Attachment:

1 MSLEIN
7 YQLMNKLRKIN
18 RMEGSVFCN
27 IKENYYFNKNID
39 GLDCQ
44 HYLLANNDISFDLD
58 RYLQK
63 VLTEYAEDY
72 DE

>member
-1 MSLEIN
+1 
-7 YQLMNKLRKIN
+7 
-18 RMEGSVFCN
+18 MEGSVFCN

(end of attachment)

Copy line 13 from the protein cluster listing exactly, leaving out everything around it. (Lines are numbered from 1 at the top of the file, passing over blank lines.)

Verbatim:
-7 YQLMNKLRKIN